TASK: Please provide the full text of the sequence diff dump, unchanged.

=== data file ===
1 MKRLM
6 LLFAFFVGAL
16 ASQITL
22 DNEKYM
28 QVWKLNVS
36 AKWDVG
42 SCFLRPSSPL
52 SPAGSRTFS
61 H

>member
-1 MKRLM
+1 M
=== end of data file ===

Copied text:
1 MKRLM
6 LLFAFFVGAL
16 ASQITL
22 DNEKYM
28 QVWKLNVS
36 AKWDVG
42 SCFLRPSSPL
52 SPAGSRTFS
61 H

>member
-1 MKRLM
+1 M